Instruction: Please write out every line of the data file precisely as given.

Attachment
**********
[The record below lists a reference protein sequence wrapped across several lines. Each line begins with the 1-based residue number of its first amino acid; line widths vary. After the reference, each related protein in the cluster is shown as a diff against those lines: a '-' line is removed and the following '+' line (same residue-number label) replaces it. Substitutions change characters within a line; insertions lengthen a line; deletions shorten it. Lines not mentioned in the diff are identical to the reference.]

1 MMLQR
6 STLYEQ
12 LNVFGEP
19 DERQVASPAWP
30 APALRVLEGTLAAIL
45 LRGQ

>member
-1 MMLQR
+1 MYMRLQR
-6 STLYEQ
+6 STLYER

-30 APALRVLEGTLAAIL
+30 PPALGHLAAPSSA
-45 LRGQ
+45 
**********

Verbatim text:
[The record below lists a reference protein sequence wrapped across several lines. Each line begins with the 1-based residue number of its first amino acid; line widths vary. After the reference, each related protein in the cluster is shown as a diff against those lines: a '-' line is removed and the following '+' line (same residue-number label) replaces it. Substitutions change characters within a line; insertions lengthen a line; deletions shorten it. Lines not mentioned in the diff are identical to the reference.]

1 MMLQR
6 STLYEQ
12 LNVFGEP
19 DERQVASPAWP
30 APALRVLEGTLAAIL
45 LRGQ

>member
-1 MMLQR
+1 MYMRLQR
-6 STLYEQ
+6 STLYER

-30 APALRVLEGTLAAIL
+30 PPALGHLAAPSSA
-45 LRGQ
+45 